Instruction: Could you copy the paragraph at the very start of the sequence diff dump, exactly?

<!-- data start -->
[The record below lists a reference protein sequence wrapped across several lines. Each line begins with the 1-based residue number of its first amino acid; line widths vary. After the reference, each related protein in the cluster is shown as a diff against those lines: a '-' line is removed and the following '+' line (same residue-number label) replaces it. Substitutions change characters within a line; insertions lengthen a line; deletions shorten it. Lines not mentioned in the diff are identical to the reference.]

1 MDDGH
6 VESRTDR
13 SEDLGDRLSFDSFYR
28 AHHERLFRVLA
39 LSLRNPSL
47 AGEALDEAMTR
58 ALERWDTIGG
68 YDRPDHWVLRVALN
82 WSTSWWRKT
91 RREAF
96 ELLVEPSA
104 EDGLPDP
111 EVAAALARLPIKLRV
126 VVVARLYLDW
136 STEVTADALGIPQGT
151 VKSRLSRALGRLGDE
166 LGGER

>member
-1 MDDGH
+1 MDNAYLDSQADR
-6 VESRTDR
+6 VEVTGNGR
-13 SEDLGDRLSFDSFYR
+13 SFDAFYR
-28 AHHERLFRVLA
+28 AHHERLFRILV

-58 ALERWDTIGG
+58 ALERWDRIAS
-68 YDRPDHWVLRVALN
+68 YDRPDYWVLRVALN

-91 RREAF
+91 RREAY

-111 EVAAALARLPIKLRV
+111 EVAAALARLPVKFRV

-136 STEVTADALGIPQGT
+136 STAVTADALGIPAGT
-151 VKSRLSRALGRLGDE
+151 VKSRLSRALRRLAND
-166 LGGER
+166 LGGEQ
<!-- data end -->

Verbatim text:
[The record below lists a reference protein sequence wrapped across several lines. Each line begins with the 1-based residue number of its first amino acid; line widths vary. After the reference, each related protein in the cluster is shown as a diff against those lines: a '-' line is removed and the following '+' line (same residue-number label) replaces it. Substitutions change characters within a line; insertions lengthen a line; deletions shorten it. Lines not mentioned in the diff are identical to the reference.]